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  Carry On Cruising
Year: 1962
Director: Gerald Thomas
Stars: Sid James, Kenneth Williams, Kenneth Connor, Dilys Laye, Liz Fraser, Esma Cannon, Lance Percival
Genre: ComedyBuy from Amazon
Rating:  6 (from 3 votes)
Review: The Sixth Carry On was launched on the back of the early sixties fashion for holiday cruises, and is noticable for being the first Carry On filmed in glorious Eastman Colour.

Plot synopsis: Captain Crowther (Sid James) is surprised to find that most of his crew aboard this sailing of the SS Happy Wanderer are new - including the doctor, first officer, chef, chief steward, and barman. Aware that he's up for promotion to the trans-atlantic fleet, Captain Crowther is keen to have a trouble-free voyage.

What he didn't count on was chef Wilfred Hains (Lance Percival) suffering so much from sea-sickness that he can't look at the soup without feeling nauseous; Doctor Binn (Kenneth Connor) falling for one of the passengers, and being more interested in operating on Flo (Dilys Laye) than his patients; First Officer Majorbanks (Kenneth Williams) mixing ineptitude with condescention; and worst of all, no respite in alcohol - the previous barman was the only one able to mix his favourite tipple, the Aberdeen Angus!

One by one, they embarrass and disappoint him, and their efforts to get back into his good books only serve to make the situation worse.....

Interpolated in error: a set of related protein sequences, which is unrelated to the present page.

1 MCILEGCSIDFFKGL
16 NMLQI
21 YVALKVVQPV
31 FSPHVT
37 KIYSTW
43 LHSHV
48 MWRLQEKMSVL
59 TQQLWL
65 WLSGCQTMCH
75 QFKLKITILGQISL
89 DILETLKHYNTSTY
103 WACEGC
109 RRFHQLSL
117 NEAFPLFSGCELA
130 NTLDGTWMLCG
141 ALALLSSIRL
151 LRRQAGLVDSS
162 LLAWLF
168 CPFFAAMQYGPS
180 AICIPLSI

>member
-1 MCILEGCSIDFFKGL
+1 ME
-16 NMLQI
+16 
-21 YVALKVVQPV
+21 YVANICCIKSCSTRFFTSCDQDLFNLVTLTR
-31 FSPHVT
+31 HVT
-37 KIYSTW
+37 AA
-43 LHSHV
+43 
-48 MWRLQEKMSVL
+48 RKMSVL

This entry in the Carry On series isn't often spoken about with glowing reports, and the reasons for this are two-fold. Firstly, the script, penned by Norman Hudis, seems to fall pretty neatly between the early gentle comedies of the late 50s (on which previous Carry On films traded so well) and the double-entendre laden gems of the Talbot Rothwell era. As such, it feels like a film that should be funnier than it is, or maybe gentler and more innocent than it tries to be.

Secondly, setting the film aboard ship confined the action to a very tight scope, and as we saw 30 years later with Carry On Columbus, Carry On humour needs space to work.

It's not a bad film, don't get me wrong. There are a number of Carry On efforts I'd pass over for the chance to watch Cruising again - and not just for the wonderful scene where Esma Cannon gets slowly plastered. But it's certainly not one of the strongest in the series.
Reviewer: Paul Shrimpton

 

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Gerald Thomas  (1920 - 1993)

British director responsible for every film in the Carry On series. Started as an assistant editor before debuting with the childrens' film Circus Friends. Thriller Timelock followed, but the success of 1958’s bawdy Carry On Sergeant launched one of the most successful series in British cinema. Thomas directed 30 Carry On films up until 1978’s Carry On Emmannuelle, returning in 1992 to deliver his final film, Carry On Columbus. Other films include the Carry On-esque Nurse on Wheels and The Big Job, plus the big screen version of Bless this House.

 
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